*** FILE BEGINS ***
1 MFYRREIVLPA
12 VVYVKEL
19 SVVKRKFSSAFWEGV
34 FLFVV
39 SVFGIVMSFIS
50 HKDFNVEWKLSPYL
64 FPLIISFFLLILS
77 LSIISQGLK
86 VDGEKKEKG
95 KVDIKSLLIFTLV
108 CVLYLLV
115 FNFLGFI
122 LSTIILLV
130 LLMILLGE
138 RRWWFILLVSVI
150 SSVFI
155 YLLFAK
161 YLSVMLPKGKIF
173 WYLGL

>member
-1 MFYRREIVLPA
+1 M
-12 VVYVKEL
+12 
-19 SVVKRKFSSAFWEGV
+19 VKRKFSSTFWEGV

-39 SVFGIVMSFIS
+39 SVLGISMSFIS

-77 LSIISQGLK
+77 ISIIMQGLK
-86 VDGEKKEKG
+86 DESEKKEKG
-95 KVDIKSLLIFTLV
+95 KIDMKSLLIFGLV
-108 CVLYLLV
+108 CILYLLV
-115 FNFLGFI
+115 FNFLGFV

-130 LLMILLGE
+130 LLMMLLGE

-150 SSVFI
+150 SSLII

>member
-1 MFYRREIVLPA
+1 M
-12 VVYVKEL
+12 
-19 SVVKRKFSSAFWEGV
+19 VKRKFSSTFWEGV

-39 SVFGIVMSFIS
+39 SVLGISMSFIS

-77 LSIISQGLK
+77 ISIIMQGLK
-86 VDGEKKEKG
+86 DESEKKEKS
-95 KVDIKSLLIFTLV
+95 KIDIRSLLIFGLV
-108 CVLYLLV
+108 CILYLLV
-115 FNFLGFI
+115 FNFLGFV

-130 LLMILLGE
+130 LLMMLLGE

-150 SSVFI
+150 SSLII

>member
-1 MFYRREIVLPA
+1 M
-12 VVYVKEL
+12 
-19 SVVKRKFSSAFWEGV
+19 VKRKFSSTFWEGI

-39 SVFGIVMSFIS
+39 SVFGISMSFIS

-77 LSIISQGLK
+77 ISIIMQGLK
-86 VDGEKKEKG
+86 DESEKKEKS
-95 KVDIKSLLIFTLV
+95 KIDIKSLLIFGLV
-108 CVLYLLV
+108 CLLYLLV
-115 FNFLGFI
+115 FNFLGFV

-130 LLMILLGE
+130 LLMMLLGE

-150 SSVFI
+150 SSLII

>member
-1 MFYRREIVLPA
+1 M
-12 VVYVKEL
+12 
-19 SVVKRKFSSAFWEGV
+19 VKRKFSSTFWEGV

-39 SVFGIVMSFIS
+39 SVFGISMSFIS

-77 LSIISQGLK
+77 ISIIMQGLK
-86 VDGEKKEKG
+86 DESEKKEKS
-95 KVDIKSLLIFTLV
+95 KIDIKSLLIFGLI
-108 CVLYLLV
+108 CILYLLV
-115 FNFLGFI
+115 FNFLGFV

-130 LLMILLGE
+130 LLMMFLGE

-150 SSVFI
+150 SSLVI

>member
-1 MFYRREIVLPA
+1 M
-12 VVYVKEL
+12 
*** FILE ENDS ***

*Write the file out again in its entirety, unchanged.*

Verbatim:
1 MFYRREIVLPA
12 VVYVKEL
19 SVVKRKFSSAFWEGV
34 FLFVV
39 SVFGIVMSFIS
50 HKDFNVEWKLSPYL
64 FPLIISFFLLILS
77 LSIISQGLK
86 VDGEKKEKG
95 KVDIKSLLIFTLV
108 CVLYLLV
115 FNFLGFI
122 LSTIILLV
130 LLMILLGE
138 RRWWFILLVSVI
150 SSVFI
155 YLLFAK
161 YLSVMLPKGKIF
173 WYLGL

>member
-1 MFYRREIVLPA
+1 M
-12 VVYVKEL
+12 
-19 SVVKRKFSSAFWEGV
+19 VKRKFSSTFWEGV

-39 SVFGIVMSFIS
+39 SVLGISMSFIS

-77 LSIISQGLK
+77 ISIIMQGLK
-86 VDGEKKEKG
+86 DESEKKEKG
-95 KVDIKSLLIFTLV
+95 KIDMKSLLIFGLV
-108 CVLYLLV
+108 CILYLLV
-115 FNFLGFI
+115 FNFLGFV

-130 LLMILLGE
+130 LLMMLLGE

-150 SSVFI
+150 SSLII

>member
-1 MFYRREIVLPA
+1 M
-12 VVYVKEL
+12 
-19 SVVKRKFSSAFWEGV
+19 VKRKFSSTFWEGV

-39 SVFGIVMSFIS
+39 SVLGISMSFIS

-77 LSIISQGLK
+77 ISIIMQGLK
-86 VDGEKKEKG
+86 DESEKKEKS
-95 KVDIKSLLIFTLV
+95 KIDIRSLLIFGLV
-108 CVLYLLV
+108 CILYLLV
-115 FNFLGFI
+115 FNFLGFV

-130 LLMILLGE
+130 LLMMLLGE

-150 SSVFI
+150 SSLII

>member
-1 MFYRREIVLPA
+1 M
-12 VVYVKEL
+12 
-19 SVVKRKFSSAFWEGV
+19 VKRKFSSTFWEGI

-39 SVFGIVMSFIS
+39 SVFGISMSFIS

-77 LSIISQGLK
+77 ISIIMQGLK
-86 VDGEKKEKG
+86 DESEKKEKS
-95 KVDIKSLLIFTLV
+95 KIDIKSLLIFGLV
-108 CVLYLLV
+108 CLLYLLV
-115 FNFLGFI
+115 FNFLGFV

-130 LLMILLGE
+130 LLMMLLGE

-150 SSVFI
+150 SSLII

>member
-1 MFYRREIVLPA
+1 M
-12 VVYVKEL
+12 
-19 SVVKRKFSSAFWEGV
+19 VKRKFSSTFWEGV

-39 SVFGIVMSFIS
+39 SVFGISMSFIS

-77 LSIISQGLK
+77 ISIIMQGLK
-86 VDGEKKEKG
+86 DESEKKEKS
-95 KVDIKSLLIFTLV
+95 KIDIKSLLIFGLI
-108 CVLYLLV
+108 CILYLLV
-115 FNFLGFI
+115 FNFLGFV

-130 LLMILLGE
+130 LLMMFLGE

-150 SSVFI
+150 SSLVI

>member
-1 MFYRREIVLPA
+1 M
-12 VVYVKEL
+12 